• Consider question formats leading to essays, videos, pictures, and other personal responses (on specific course topics or reflection on learning in the course): if your class lends itself to it, having students express their learning through essays, videos, pictures, or other personalized forms of writing/speaking/communicating means that everyone needs to create their own. You can also have students post their responses for each other and assess each other’s work through peer grading (note: some prior training/practice in peer grading for little/no grades is important to making this effective). Rubrics can help guide students as they develop such work and give each other feedback, and, of course, allow your teaching assistants and you a consistent method of assessment.
  • Respect your own time: most of these ideas take time to grade. Try to determine what is feasible in your situation, and use feedback-based or hand-grading intensive assessments sparingly. Also, consider how much feedback students actually need/will use. Many times feedback can be created for the whole group based on common challenges or problems, as opposed to individual responses.

 

1. Scheduled Exam Online
The key recommendation for all of the methods described below is to have a trial run of your exam, ideally with some sort of low/no-stakes real example test for students in the course to try. This will help them understand the process for the exam and will help you to discover any shortcomings or things to fix for the actual exam. More detail on this below. In general, for large courses (several hundred students or more), consult with LT support to determine any concerns/adjustments that can help keep the process smooth and avoid overloading the servers (for example, staggering the start time or providing students with extra time to account for technical difficulties).

1.1 Recommendations for all online testing

  • Highly recommended: provide students with an ungraded test of the process before the exam period if at all possible, perhaps with a couple of questions presented using the intended format. This will help them understand the format and help everyone discover technical issues prior to the actual exam.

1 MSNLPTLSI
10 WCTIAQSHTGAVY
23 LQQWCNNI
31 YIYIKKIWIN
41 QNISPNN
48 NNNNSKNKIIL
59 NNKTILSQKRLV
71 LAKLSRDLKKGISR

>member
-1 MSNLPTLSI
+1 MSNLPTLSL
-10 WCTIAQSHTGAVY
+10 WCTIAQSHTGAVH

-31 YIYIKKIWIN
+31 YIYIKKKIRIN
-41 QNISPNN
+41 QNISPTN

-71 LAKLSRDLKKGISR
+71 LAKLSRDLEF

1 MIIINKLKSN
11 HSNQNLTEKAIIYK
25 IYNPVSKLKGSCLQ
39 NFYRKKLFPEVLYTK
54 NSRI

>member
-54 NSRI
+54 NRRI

• In addition to this process test with students, review/test your actual test questions in the system with a form of student view to ensure images are visible, etc., before the full test day.
  • Use the already-scheduled exam time (with appropriate buffer) to schedule your online exam; a buffer around the fixed time to account for connection issues. Note that standard exam slots are 3.5 hours to allow for room setup/cleanup, so you can offer a 2-2.5 hour exam with extra buffer time, perhaps 4 hours. This will provide some leeway to students in other time zones and help avoid overlap with students’ other exams as the schedule has already been built based on course registration.
  • Ensure clarity in questions and prompts: especially if your test is timed, your students may not have a chance to ask a question and get a response. It is vital that questions and prompts are clear to novices so your assessment measures what you want it to. Even if not timed, you do not want to be spending your limited time answering clarifying questions.
  • Offer some guides/documentation to help avoid technical difficulties. This can include providing students with guides on the technology and contact info (for you and/or LT support and/or the vendor in some cases) in case something goes wrong. Decide if you want to give them an extra attempt or provide them with more time to account for time lost due to technical issues, or provide enough of a buffer for the submission window relative to the test length to allow for these issues. You also will want a plan for when problems arise (next item).
  • Have a plan in place for students with technical difficulties or other questions. Who should they contact and how can they ask for help? Some instructors have asked students to communicate with them through email, others have created a Collaborate Ultra session and were in the meeting during the exam so students could join the session when they have questions. (Instructor feedback showed that these options worked well and students appreciated knowing that the instructor was available if needed. It gave them a similar experience as a face-to-face exam.) Decide if you want to give them an extra attempt or provide them with more time to account for time lost due to technical issues, or provide enough of a buffer for the submission window relative to the test length to allow for these issues.
  • For a comparison of available technologies and their features, see our Online Exams guide.
  • For exams with handwritten responses, see the section on "Exams with Handwritten Responses".

1.2 Canvas

Canvas quizzes have a variety of question types, and grading can happen directly in Canvas.

  • You can include an “upload a file” question type or comPAIR-style questions to probe higher-order/critical thinking about provided solutions without necessarily requiring students to produce those solutions as part of the test.
  • Note about timed quizzes in Canvas: some users have experienced issues with this, so we would suggest using a quiz with a short submission window rather than a timed quiz.